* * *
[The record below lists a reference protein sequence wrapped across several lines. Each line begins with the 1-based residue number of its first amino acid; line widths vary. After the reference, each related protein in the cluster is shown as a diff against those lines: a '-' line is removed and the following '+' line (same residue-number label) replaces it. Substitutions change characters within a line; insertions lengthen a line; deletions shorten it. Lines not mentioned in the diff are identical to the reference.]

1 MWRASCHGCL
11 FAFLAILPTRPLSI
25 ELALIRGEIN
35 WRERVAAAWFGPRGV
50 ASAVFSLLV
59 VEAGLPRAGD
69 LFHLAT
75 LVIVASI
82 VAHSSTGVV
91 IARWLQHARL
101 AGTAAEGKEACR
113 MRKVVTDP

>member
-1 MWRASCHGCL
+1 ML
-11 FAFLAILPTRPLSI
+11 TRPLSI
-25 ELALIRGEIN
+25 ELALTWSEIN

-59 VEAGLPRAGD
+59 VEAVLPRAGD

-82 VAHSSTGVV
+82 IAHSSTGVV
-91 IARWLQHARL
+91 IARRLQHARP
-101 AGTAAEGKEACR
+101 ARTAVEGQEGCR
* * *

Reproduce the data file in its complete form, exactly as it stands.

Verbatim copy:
[The record below lists a reference protein sequence wrapped across several lines. Each line begins with the 1-based residue number of its first amino acid; line widths vary. After the reference, each related protein in the cluster is shown as a diff against those lines: a '-' line is removed and the following '+' line (same residue-number label) replaces it. Substitutions change characters within a line; insertions lengthen a line; deletions shorten it. Lines not mentioned in the diff are identical to the reference.]

1 MWRASCHGCL
11 FAFLAILPTRPLSI
25 ELALIRGEIN
35 WRERVAAAWFGPRGV
50 ASAVFSLLV
59 VEAGLPRAGD
69 LFHLAT
75 LVIVASI
82 VAHSSTGVV
91 IARWLQHARL
101 AGTAAEGKEACR
113 MRKVVTDP

>member
-1 MWRASCHGCL
+1 ML
-11 FAFLAILPTRPLSI
+11 TRPLSI
-25 ELALIRGEIN
+25 ELALTWSEIN

-59 VEAGLPRAGD
+59 VEAVLPRAGD

-82 VAHSSTGVV
+82 IAHSSTGVV
-91 IARWLQHARL
+91 IARRLQHARP
-101 AGTAAEGKEACR
+101 ARTAVEGQEGCR